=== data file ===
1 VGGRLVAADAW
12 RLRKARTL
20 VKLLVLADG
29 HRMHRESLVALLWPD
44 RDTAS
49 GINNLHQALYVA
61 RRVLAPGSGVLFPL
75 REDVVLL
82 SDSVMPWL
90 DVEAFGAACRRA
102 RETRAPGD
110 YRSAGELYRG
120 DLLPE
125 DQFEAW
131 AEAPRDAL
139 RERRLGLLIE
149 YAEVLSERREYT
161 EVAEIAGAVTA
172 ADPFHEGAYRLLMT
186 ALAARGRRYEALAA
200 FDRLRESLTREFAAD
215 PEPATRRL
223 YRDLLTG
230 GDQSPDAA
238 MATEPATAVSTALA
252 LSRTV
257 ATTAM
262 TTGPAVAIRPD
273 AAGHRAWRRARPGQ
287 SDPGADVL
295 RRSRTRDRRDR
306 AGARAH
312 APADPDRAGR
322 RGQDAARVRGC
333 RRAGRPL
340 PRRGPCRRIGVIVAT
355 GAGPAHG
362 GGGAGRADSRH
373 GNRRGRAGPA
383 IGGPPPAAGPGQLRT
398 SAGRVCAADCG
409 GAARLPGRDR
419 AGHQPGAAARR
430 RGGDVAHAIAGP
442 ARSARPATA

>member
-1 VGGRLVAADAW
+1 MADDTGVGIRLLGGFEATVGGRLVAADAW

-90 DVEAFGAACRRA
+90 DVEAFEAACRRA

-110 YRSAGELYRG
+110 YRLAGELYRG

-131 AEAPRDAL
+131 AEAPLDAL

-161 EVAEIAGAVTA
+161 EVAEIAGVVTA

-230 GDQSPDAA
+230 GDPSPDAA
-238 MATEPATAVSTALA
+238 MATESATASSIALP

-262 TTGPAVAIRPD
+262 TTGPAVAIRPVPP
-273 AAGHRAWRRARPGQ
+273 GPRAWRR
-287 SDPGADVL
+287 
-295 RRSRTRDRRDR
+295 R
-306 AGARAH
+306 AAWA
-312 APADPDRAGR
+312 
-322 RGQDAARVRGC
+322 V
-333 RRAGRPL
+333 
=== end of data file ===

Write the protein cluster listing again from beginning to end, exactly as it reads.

1 VGGRLVAADAW
12 RLRKARTL
20 VKLLVLADG
29 HRMHRESLVALLWPD
44 RDTAS
49 GINNLHQALYVA
61 RRVLAPGSGVLFPL
75 REDVVLL
82 SDSVMPWL
90 DVEAFGAACRRA
102 RETRAPGD
110 YRSAGELYRG
120 DLLPE
125 DQFEAW
131 AEAPRDAL
139 RERRLGLLIE
149 YAEVLSERREYT
161 EVAEIAGAVTA
172 ADPFHEGAYRLLMT
186 ALAARGRRYEALAA
200 FDRLRESLTREFAAD
215 PEPATRRL
223 YRDLLTG
230 GDQSPDAA
238 MATEPATAVSTALA
252 LSRTV
257 ATTAM
262 TTGPAVAIRPD
273 AAGHRAWRRARPGQ
287 SDPGADVL
295 RRSRTRDRRDR
306 AGARAH
312 APADPDRAGR
322 RGQDAARVRGC
333 RRAGRPL
340 PRRGPCRRIGVIVAT
355 GAGPAHG
362 GGGAGRADSRH
373 GNRRGRAGPA
383 IGGPPPAAGPGQLRT
398 SAGRVCAADCG
409 GAARLPGRDR
419 AGHQPGAAARR
430 RGGDVAHAIAGP
442 ARSARPATA

>member
-1 VGGRLVAADAW
+1 MADDTGVGIRLLGGFEATVGGRLVAADAW

-90 DVEAFGAACRRA
+90 DVEAFEAACRRA

-110 YRSAGELYRG
+110 YRLAGELYRG

-131 AEAPRDAL
+131 AEAPLDAL

-161 EVAEIAGAVTA
+161 EVAEIAGVVTA

-230 GDQSPDAA
+230 GDPSPDAA
-238 MATEPATAVSTALA
+238 MATESATASSIALP

-262 TTGPAVAIRPD
+262 TTGPAVAIRPVPP
-273 AAGHRAWRRARPGQ
+273 GPRAWRR
-287 SDPGADVL
+287 
-295 RRSRTRDRRDR
+295 R
-306 AGARAH
+306 AAWA
-312 APADPDRAGR
+312 
-322 RGQDAARVRGC
+322 V
-333 RRAGRPL
+333 